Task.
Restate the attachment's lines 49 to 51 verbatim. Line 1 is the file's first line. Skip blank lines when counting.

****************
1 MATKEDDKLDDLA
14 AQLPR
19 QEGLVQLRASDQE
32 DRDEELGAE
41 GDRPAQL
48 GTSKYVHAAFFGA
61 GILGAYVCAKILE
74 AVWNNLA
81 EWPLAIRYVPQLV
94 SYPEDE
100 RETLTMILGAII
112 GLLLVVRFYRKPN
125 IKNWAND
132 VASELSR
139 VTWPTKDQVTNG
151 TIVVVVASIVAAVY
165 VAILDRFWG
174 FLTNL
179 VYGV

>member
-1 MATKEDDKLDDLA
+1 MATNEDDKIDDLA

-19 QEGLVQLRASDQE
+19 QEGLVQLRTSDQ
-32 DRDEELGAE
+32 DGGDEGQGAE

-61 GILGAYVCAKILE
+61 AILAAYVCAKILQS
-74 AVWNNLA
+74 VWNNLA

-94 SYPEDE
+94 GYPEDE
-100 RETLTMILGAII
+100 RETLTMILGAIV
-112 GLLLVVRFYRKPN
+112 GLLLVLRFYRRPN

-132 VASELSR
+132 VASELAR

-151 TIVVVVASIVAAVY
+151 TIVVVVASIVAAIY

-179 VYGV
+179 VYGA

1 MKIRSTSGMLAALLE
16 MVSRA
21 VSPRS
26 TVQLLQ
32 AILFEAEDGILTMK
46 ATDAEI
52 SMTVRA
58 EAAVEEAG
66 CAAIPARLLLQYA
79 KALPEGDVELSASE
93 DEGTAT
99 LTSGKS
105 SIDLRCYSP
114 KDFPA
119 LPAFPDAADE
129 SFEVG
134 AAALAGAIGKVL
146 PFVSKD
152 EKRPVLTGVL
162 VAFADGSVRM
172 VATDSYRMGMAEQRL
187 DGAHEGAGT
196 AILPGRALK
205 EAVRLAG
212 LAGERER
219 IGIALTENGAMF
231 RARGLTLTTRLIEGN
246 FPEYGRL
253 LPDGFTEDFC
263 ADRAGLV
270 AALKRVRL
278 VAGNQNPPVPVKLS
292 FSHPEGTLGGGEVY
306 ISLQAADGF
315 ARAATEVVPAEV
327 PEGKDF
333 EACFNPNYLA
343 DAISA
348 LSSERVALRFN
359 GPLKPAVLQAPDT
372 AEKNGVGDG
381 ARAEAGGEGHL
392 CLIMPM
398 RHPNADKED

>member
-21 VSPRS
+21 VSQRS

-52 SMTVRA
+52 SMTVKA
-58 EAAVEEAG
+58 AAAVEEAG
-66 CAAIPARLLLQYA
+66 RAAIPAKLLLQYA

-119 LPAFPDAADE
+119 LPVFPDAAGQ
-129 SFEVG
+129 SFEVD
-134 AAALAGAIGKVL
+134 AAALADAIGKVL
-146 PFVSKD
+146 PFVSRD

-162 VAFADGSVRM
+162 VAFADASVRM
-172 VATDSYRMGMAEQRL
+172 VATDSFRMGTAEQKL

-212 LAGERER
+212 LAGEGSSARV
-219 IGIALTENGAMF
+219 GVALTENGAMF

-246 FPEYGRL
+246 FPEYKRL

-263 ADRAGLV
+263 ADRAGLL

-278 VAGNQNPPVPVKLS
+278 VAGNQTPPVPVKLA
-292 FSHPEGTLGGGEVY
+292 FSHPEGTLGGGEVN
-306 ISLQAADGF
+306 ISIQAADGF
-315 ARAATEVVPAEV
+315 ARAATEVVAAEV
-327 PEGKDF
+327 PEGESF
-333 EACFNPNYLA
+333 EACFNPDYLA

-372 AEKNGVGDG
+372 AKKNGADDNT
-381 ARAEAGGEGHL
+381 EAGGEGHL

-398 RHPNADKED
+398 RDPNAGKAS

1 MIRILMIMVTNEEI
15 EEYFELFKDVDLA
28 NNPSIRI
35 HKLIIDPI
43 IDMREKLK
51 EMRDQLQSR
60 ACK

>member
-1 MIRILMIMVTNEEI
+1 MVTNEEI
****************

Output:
52 SMTVRA
58 EAAVEEAG
66 CAAIPARLLLQYA